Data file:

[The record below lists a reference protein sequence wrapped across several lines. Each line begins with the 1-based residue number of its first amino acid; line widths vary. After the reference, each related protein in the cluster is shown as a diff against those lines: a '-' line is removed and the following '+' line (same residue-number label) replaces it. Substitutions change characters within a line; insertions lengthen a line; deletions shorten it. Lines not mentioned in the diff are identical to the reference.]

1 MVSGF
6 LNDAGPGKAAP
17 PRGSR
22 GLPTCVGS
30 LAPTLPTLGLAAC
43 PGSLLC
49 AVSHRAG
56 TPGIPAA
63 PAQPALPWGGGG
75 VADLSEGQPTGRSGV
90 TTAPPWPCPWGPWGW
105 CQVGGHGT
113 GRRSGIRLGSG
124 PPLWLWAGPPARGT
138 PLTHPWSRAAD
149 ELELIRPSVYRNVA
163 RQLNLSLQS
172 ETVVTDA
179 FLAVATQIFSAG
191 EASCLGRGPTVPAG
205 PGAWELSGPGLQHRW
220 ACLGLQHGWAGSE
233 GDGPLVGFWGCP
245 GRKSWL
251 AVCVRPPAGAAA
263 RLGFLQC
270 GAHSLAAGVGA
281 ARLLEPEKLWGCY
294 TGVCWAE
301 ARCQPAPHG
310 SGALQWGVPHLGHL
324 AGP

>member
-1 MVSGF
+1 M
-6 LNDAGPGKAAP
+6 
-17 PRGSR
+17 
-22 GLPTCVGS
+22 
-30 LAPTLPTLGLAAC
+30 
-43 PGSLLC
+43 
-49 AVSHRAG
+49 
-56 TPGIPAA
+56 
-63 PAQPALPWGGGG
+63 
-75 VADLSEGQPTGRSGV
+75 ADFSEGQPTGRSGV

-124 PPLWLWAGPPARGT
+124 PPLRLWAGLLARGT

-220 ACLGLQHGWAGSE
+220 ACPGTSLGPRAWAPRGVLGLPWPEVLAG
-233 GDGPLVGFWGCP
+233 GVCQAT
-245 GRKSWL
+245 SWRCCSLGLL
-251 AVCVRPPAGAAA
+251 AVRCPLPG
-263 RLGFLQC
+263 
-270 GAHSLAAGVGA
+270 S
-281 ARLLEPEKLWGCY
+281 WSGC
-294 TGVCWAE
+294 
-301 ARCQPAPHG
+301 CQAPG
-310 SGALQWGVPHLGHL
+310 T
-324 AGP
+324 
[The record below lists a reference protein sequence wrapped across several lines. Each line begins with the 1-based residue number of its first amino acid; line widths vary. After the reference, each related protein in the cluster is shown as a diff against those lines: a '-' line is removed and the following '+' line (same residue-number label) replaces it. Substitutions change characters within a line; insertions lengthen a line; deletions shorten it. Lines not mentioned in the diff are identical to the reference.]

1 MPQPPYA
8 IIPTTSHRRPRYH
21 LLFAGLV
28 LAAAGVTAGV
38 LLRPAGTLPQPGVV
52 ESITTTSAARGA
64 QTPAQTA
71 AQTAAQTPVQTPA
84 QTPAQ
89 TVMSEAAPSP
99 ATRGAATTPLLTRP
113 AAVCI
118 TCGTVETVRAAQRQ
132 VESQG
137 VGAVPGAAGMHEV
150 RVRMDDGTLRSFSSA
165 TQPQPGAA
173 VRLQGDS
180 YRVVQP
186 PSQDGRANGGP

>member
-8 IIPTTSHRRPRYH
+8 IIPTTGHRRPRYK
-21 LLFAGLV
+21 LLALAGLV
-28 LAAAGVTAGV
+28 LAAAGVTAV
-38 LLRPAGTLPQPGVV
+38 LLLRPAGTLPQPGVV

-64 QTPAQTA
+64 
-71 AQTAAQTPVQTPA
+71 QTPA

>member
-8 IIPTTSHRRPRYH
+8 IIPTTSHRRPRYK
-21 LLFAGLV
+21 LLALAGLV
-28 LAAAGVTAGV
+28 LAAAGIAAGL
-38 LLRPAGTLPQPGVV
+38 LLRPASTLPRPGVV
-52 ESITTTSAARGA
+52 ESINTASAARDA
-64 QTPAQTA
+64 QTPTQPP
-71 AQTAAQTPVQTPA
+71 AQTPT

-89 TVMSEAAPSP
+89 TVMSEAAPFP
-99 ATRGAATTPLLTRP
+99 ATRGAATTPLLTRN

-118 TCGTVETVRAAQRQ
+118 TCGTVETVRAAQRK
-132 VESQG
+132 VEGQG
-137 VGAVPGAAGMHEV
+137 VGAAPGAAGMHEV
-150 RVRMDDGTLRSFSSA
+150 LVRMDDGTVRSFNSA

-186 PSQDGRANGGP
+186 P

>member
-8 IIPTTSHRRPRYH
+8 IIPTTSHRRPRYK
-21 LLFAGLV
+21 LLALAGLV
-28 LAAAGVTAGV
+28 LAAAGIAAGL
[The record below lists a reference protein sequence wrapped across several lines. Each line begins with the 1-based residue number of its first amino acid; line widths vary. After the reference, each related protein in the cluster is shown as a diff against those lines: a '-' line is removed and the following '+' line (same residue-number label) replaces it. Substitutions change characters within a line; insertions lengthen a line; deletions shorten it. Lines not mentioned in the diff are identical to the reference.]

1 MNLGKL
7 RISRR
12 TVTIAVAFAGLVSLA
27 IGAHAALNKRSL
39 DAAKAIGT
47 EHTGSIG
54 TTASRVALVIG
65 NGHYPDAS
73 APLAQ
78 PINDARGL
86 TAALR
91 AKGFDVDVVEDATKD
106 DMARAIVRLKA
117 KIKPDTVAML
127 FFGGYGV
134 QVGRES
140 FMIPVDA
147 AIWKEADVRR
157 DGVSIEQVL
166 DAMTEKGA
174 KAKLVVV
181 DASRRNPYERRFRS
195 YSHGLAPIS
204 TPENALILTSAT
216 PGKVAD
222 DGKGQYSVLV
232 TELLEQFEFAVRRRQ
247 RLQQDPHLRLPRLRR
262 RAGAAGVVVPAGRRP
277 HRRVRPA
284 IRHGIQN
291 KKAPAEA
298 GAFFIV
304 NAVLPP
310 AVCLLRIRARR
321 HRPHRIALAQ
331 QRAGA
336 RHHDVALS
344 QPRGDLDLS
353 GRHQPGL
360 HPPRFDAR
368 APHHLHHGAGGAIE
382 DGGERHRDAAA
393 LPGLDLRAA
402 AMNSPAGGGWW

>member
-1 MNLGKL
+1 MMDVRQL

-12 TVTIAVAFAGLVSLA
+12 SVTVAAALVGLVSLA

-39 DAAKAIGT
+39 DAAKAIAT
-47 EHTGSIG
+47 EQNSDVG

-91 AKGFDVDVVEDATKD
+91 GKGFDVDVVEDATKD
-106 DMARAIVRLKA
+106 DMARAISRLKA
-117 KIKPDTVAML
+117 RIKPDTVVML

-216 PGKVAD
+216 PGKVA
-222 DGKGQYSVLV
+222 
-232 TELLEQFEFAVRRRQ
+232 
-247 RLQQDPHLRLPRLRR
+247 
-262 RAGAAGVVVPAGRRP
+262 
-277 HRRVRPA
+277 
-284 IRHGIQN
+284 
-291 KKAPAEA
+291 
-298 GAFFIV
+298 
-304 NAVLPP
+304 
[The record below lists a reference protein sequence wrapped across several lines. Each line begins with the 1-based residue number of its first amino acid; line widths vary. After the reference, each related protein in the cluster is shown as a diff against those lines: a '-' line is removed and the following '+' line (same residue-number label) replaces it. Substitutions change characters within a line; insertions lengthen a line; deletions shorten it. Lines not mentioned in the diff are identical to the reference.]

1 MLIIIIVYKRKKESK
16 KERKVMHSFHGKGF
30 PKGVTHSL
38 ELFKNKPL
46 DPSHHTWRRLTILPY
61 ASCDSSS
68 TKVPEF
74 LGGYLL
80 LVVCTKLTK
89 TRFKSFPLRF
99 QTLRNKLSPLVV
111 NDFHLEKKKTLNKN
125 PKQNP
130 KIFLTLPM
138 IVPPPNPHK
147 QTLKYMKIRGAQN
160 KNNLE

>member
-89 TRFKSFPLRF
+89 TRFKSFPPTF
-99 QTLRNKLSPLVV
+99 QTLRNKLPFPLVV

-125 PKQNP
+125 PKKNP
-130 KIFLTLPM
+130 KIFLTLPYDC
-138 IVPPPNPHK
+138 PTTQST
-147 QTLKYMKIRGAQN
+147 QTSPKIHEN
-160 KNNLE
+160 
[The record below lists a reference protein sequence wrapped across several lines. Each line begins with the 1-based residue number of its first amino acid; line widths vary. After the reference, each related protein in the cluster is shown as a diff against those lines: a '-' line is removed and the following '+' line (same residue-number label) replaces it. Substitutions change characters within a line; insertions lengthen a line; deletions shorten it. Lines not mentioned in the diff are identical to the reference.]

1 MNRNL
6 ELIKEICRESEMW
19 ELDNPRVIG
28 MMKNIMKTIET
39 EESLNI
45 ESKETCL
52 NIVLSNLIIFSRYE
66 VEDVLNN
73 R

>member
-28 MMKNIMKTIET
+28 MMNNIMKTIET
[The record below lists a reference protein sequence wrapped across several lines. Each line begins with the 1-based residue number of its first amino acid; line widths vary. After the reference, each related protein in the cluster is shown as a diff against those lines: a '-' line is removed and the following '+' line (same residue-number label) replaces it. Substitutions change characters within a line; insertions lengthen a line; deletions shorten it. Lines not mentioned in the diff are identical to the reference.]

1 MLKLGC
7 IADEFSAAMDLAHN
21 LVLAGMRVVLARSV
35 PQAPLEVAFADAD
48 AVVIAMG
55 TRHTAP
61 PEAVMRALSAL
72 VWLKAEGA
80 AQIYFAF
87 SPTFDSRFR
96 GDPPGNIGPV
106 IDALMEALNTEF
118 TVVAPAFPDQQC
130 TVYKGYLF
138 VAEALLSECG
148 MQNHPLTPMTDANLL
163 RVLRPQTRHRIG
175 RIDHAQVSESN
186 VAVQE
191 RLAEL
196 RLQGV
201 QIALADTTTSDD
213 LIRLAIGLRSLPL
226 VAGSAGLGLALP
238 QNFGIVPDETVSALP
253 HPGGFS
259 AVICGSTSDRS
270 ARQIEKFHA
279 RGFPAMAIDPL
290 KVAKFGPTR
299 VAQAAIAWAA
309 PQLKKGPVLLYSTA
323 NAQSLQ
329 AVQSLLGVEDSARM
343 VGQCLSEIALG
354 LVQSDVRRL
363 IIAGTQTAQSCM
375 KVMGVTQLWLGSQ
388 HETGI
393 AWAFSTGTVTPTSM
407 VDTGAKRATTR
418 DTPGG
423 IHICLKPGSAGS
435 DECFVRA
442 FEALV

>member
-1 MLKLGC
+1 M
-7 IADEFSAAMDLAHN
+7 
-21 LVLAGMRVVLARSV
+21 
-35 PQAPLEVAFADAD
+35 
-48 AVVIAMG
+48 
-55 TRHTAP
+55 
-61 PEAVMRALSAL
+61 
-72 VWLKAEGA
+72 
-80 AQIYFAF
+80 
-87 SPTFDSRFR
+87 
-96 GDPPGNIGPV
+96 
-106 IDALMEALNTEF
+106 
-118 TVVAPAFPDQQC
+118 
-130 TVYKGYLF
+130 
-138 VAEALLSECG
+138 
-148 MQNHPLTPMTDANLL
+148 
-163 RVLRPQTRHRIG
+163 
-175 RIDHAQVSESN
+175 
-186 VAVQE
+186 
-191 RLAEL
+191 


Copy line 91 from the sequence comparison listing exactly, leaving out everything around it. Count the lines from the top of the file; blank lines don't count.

113 AAVCI